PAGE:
R.C. Owens, the high-flying 49ers receiver credited with creating the "Alley Oop" play in the 1950s, was so associated with his signature catch that even Jerry Rice called him "Oop." In a play that at times was as unstoppable as it was simple, Owens would simply jump over defenders to grab high-arcing passes from Y.A. Tittle.
Owens died Sunday at age 77, according to a statement released by the team Monday. The 49ers saluted him not just for introducing "Alley Oop" to the sporting lexicon but for later serving in roles such as community ambassador, training camp director and alumni coordinator.
"The 49ers family has suffered a great loss with the passing of R.C. Owens," 49ers owner and chairman John York said in a statement. "Long after his days as a player were over, his devotion to the organization remained strong."
His most famous play was technically known as "West Four right" and was first used in 1957, when Owens was a 6-foot-3, 207-pound rookie.
The former basketball star would run toward the end zone and utilize the leaping skills that had helped him lead the nation in rebounding at the College of Idaho. Indeed, the phrase "Alley Oop" would later be borrowed by basketball to describe a player catching a high pass and finishing it off with a dunk.
Tittle's role in the play was simple.
"Do you know any teenagers?" Tittle once said. "Even they
Owens played five seasons with the 49ers (1957-61) and was part of the team's "Alphabet Backfield" -- R.C. Owens, Y.A. Tittle, J.D. Smith and C.R. Roberts.
Owens went on to play for the Baltimore Colts (1962-63) and New York Giants (1964).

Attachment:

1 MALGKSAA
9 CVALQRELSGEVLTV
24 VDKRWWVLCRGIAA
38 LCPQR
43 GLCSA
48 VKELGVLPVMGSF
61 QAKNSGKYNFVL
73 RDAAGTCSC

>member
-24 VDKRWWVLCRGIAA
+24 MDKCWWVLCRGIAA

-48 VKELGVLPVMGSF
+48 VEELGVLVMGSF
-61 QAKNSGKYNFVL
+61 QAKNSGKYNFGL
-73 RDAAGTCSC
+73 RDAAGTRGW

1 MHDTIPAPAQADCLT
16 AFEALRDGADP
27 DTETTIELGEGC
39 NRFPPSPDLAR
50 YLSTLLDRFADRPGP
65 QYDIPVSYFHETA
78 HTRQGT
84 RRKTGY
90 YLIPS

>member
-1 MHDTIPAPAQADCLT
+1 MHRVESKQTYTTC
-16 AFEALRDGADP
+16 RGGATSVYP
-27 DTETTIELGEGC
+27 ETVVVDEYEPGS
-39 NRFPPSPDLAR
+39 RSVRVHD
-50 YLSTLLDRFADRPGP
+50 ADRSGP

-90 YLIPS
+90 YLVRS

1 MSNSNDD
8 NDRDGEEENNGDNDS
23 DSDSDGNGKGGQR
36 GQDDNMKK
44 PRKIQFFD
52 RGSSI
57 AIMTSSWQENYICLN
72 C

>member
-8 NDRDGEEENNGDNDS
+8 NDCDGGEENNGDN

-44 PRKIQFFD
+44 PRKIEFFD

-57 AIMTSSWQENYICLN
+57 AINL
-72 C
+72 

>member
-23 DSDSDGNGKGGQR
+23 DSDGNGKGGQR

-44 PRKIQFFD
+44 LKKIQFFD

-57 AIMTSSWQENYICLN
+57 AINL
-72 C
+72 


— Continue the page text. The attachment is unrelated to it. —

He was inducted into the Bay Area Sports Hall of Fame in 2010 and into the Edward J. DeBartolo Sr. 49ers Hall of Fame in 2011.
"As a player and a member of the 49ers front office, R.C. was a tremendous ambassador for our team," chief executive officer Jed York said in a statement released by the team. "We extend our heartfelt sympathy to his friends, family, teammates and fans."
In 2007, to commemorate the 50th anniversary of the first "Alley Oop" pass, Owens recounted the origins of the play for the San Jose Mercury News.
The receiver insisted, contrary to other accounts, that the play was born during a practice in advance of the 49ers' game against the Los Angeles Rams on Oct. 6, 1957.
To prepare their defense for the potent Los Angeles offense, coach Frankie Albert and top assistant Red Hickey instructed Tittle to mimic Rams quarterback Norm Van Brocklin, who loved to throw deep passes.
The trouble was, Tittle was too cautious, even in practice. Owens was so well covered downfield that Tittle wouldn't let it fly.
Hickey became increasingly infuriated.
"He said, 'I don't care if they're covering the play, damn it, throw the ball down there and give them a picture of the play!' " Owens recalled.
So Tittle heaved a 40-yard rainbow toward the end zone, where Owens jumped over two defenders to snag the ball. Then he did it again. And again.
"Gee whiz, you made me look good," Tittle said after the first one.
"I can do it every time," the rookie replied.
Nobody is sure who first called the play the "Alley Oop." Some reports credit Hickey, but Owens thought it came from a player in the huddle. Regardless, the name was soon on everyone's lips because Owens scored twice on leaping touchdown catches against the Rams to spark a 23-20 victory.
"I remember going to Colonel -- that was one of Y.A.'s nicknames -- and saying, 'Colonel, just put a little wobble on the ball. That way I can catch either end,' " Owens recalled. "Y.A. said, 'I've spent my whole life trying to rifle the ball on a line, and you want me to wobble it?' "
Owens went on to catch five touchdown passes that season. Only one 49ers rookie has ever done better -- Dave Parks, with eight in 1964. He would total 177 catches for 2,939 yards and 20 touchdowns with the 49ers.
As a team employee after his playing days, his triumphs included recruiting more than 10,000 kids from San Joaquin County into reading programs.
Born in Shreveport, La., on Nov. 12, 1934, Mr. Owens spent his final years in Manteca. He had a kidney transplant in 2004.
He is survived by his wife, Susan.